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Introduction to the Systems Biology of Malaria

metabolomics dataset

Systems biology involves the holistic study of an entire biological system, rather than a reductionist approach that focuses on only one small part of a system.  Examples of systems studied include the set of biochemical pathways within a cell, the entire cell itself, an organ, or even a whole organism or the interaction of different organisms. For the study of malaria in the context of MaHPIC project, “systems biology” means first collecting comprehensive data on how a Plasmodium parasite infection produces changes in host and parasite genes, proteins, lipids, the immune response and metabolism. Computational researchers then design mathematical models to simulate and analyze what’s happening during an infection and find patterns that predict the course of the disease and its severity. Such insights can help guide the development of new interventions. Co-infections and morbidities are also taken into consideration, as well as different cultural and environmental backgrounds of the communities involved.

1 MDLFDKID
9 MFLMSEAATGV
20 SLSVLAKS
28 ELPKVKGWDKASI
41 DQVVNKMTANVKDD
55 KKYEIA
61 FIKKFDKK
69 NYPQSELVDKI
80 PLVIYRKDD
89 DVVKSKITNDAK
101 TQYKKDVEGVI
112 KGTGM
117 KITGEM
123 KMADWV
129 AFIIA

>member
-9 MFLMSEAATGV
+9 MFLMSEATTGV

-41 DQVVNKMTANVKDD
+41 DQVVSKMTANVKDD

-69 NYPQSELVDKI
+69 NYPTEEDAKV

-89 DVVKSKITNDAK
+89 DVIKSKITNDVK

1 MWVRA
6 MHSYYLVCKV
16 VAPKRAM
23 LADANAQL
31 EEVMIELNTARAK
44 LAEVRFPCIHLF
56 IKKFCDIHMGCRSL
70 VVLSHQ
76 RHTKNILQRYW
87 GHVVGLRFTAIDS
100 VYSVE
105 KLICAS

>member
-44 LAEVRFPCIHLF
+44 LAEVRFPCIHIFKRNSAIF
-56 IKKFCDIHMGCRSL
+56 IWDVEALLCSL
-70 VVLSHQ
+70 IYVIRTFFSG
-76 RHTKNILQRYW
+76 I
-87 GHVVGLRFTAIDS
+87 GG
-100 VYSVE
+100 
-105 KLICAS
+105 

Voit, E.O. (2000). Computational Analysis of Biochemical Systems. A Practical Guide for Biochemists and Molecular Biologists, xii + 530 pp. Cambridge, U.K.: Cambridge University Press.

Voit, E.O. (2012).  A First Course in Systems Biology. Garland Science. New York, NY.

Voit, E.O. (2016). The Inner Workings of Life: Vignettes in Systems Biology